In fact, as a nation of immigrants from the 19th to the 21st centuries, and as a haven in the 1930s and '40s for refugee scholars and artists, the United States has been a recipient as much as an exporter of global culture. Indeed, the influence of immigrants and African-Americans on the United States explains why its culture has been so popular for so long in so many places. American culture has spread throughout the world because it has incorporated foreign styles and ideas. What Americans have done more brilliantly than their competitors overseas is repackage the cultural products we receive from abroad and then retransmit them to the rest of the planet. In effect, Americans have specialized in selling the dreams, fears, and folklore of other people back to them. That is why a global mass culture has come to be identified, however simplistically, with the United States.

Americans, after all, did not invent fast food, amusement parks, or the movies. Before the Big Mac, there were British fish and chips. Before Disneyland, there was Copenhagen's Tivoli Gardens (which Walt Disney used as a prototype for his first theme park, in Anaheim, a model later re-exported to Tokyo and Paris).

American culture gained popularity in the 20th century with the development of modernism. Although modernism started in Europe, Americans turned out to be especially receptive to it. Actually, Americans borrowed modernistic ideas from Europe and then sent them back to Europe, providing them with a new packaging.

Examples of this sort are numerous. In the field of architecture, the European Bauhaus movement - intended in the 1920s as a socialist experiment in working-class housing - eventually provided the theories and techniques for the construction of skyscrapers and vacation homes in the United States. But the same architectural ideas were then sent back to Europe after World War II as a model for the reconstruction of bombed-out cities like Rotterdam, Cologne, and Frankfurt. Thus, the United States converted what had once been a distinctive, if localized, rebellion by Dutch and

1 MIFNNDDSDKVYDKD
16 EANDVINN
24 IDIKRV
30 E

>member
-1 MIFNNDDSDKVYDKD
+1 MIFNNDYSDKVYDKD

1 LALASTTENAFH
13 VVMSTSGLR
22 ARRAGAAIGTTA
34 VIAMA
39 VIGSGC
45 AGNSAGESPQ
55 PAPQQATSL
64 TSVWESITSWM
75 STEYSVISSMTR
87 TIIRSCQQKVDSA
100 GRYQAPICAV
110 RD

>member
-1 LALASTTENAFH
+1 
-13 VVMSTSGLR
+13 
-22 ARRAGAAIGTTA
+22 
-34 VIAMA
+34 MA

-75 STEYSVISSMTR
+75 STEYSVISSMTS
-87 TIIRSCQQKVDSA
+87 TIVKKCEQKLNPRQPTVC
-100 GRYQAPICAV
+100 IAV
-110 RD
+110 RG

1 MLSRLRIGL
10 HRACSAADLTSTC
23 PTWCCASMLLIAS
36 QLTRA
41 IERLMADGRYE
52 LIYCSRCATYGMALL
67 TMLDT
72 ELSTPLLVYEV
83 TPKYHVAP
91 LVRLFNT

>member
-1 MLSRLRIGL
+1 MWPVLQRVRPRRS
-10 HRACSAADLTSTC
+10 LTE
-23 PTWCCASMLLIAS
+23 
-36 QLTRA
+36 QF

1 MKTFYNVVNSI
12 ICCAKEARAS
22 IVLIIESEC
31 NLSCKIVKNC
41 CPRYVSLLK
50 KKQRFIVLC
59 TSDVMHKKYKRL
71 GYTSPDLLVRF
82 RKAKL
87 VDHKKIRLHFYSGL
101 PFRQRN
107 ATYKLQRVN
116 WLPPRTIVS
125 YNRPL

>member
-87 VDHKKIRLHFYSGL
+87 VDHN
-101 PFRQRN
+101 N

German architects into a generic "international style."

To say that America's mass culture may not be all that American means that American culture itself is multi-cultural. American culture was born as a combination of several foreign cultures. Nowhere are foreign influences more evident than in the American movie industry. For better or worse, Hollywood became, in the 20th century, the cultural capital of the modern world. But it was never an exclusively American capital. Like past cultural centers - Florence, Paris, Vienna - Hollywood has functioned as an international community, built by immigrant entrepreneurs and drawing on the talents of actors, directors, writers, cinematographers, editors, and costume and set designers from all over the world. The first American movie star, after all, was Charlie Chaplin, whose comic skills were honed in British music halls.
What made American culture so popular all over the world? The power of American capitalism is not the only, or even the most important, explanation for the global popularity of America's movies and television shows. The effectiveness of English as a language of mass communications has been essential to the acceptance of American culture. Unlike, for example, German, Russian, or Chinese, the simple structure and grammar of English, along with its tendency to use shorter, less-abstract words and more-concise sentences, are all advantageous for the composers of song lyrics, ad slogans, cartoon captions, newspaper headlines, and movie and TV dialogue. English is thus a language exceptionally well-suited to the demands and spread of American mass culture.

American culture has managed to appeal to a broader international audience, since it put an emphasis on personal expression and has always displayed a tendency to be apolitical and anti-ideological. The refusal to browbeat an audience with a social message has accounted, more than any other factor, for the worldwide popularity of American entertainment. American movies, in particular, have customarily focused on human relationships and private feelings, not on the problems of a particular time and place. They tell tales about romance, intrigue, success, failure, moral conflicts, and survival. The most memorable movies of the 1930s (with the exception of The Grapes of Wrath) were comedies and musicals about mismatched people falling in love, not socially conscious films dealing with issues of poverty and unemployment. Similarly, the finest movies about World War II (like Casablanca) or the Vietnam War (like The Deer Hunter) linger in the mind long after those conflicts have ended because they explore their characters' intimate emotions rather than dwelling on headline events.